You can arrange them in a pretty tray, or platter, or like with brigadeiros and other Brazilian similar treats, you can also put them in little candy cups.

collage of two images showing a decorative platter of brazilian peanut candy and a hand holding a bitten-into Cajuzinho above the platter

Storage and make-ahead tips

This recipe is a great make-ahead recipe because you can make the mixture the night before and roll them the next day. Just cover with plastic to contact and leave it in a cool place. If refrigerating, remove from the fridge a good two hours before rolling to avoid them sweating into the sugar and causing the sugar to melt off.

You can also roll them and store in an airtight container. However, the sooner you serve them, the fresher they taste.

If you make them for a party, you don’t want them sitting around for longer than a day or two. Don’t refrigerate for the same reason as above. Instead, keep in a cool place.

That said, any leftovers can be kept in an airtight container for up to 5 days, but you’ll notice they’ll start to harden overtime.

close up of Cajuzinhos on a greyish platter

Other party perfect recipes:

a platter of cajuzinhos on a serving table
5 from 3 votes

Cajuzinho Recipe (Brazilian Peanut Candy)

These peanut candy treats are a popular Brazilian party essential known as Cajuzinhos. Made with just four easy-to-find ingredients, this classic Brazilian peanut candy is super easy to make, doesn't involve any cooking, and can be ready to serve in less than an hour! They are perfect for parties, as well as holidays, and make a great gift, too! Recipe makes about 50, but easily doubled.
Prep Time: 15 minutes
Resting Time: 20 minutes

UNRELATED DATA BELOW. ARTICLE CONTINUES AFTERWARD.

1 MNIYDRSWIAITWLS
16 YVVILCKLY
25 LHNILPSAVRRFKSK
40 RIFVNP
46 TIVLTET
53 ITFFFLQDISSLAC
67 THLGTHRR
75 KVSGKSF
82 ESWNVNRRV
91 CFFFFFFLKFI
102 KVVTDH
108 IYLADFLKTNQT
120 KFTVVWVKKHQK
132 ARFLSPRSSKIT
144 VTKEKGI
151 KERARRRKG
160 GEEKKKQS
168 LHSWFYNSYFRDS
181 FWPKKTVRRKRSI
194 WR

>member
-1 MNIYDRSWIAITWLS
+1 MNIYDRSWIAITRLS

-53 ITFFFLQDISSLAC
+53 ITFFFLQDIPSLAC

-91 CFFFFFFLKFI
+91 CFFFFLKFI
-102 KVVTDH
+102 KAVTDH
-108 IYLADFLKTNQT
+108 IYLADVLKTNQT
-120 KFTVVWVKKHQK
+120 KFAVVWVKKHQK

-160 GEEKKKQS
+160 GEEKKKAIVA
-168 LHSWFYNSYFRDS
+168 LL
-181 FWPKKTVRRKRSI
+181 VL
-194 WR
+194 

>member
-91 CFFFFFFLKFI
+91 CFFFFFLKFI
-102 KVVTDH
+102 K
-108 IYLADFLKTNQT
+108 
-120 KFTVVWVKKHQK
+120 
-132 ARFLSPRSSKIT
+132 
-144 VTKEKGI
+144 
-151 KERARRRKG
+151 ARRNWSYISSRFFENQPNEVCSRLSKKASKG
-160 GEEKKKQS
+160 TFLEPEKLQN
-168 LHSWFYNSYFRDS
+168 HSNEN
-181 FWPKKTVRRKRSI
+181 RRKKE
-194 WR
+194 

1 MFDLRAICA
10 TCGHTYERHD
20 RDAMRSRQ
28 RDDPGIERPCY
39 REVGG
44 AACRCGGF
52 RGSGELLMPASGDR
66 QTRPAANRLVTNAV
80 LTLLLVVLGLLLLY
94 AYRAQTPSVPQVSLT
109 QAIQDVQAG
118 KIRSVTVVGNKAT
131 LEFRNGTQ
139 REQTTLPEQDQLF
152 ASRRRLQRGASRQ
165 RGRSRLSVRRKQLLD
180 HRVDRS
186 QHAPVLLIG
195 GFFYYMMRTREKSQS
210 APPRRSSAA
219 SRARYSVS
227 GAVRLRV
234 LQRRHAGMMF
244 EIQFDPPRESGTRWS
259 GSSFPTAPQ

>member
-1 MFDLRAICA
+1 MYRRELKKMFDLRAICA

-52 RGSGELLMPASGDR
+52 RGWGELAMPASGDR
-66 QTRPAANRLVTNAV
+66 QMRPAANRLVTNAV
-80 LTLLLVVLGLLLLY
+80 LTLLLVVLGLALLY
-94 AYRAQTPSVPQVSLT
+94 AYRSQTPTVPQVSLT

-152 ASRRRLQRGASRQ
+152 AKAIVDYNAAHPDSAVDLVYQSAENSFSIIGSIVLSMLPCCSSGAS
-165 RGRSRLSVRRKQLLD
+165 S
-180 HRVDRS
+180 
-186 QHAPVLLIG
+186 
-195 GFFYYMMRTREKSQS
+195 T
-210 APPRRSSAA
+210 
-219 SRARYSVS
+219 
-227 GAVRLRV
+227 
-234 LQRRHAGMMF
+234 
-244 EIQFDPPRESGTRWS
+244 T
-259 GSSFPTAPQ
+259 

Servings: 50 cajuzinhos
Calories: 53kcal
Author: Aline Shaw


  • 1 pound of roasted unsalted peanuts, peeled plus 50 extra pieces for decorating
  • 1 14oz can of sweet condensed milk
  • 1/3 cup of cocoa powder or chocolate powder *see post note
  • 1/2 cup sugar for rolling


  • Add the sugar to a deep dish and set aside
  • Next separate about 50 pieces of peanuts for decorating, and set aside
  • Add the remaining peanuts to a food processor or blender and blend into a fine flouer. Best if done in batches of 2-3 to avoid making peanut butter by accident.
  • Add the peanut flour to a bowl and whisk in the cocoa powder.
  • Pour in the condensed milk and using your hands a wooden spoon or a spatula stir into a paste
  • Let the batter rest 10 minutes in the fridge or 20 mins on the counter
  • Then, lightly oil your hands with a neutral oil, then scoop about a tablespoon's worth of batter into your hands and roll into little balls
  • Gently shape them into little cashews using your fingers, if desired.
  • Roll them in the sugar and finish by decorating each with a little pice of peanut on top.
  • Arrange them on a platter or a dish and serve

Bom Apetite!!

    Did you make this recipe? Show me how it turned out! Snap a photo and share with me on Instagram tagging @aline_shaw!


    How to store: Store in an airtight container at room temperature in a cool place for 4-5 days. They will harden over time.


    Serving: 1serving | Calories: 53kcal | Carbohydrates: 2g | Protein: 3g | Fat: 4g | Saturated Fat: 1g | Polyunsaturated Fat: 2g | Monounsaturated Fat: 2g | Sodium: 39mg | Potassium: 70mg | Fiber: 1g | Calcium: 9mg | Iron: 0.2mg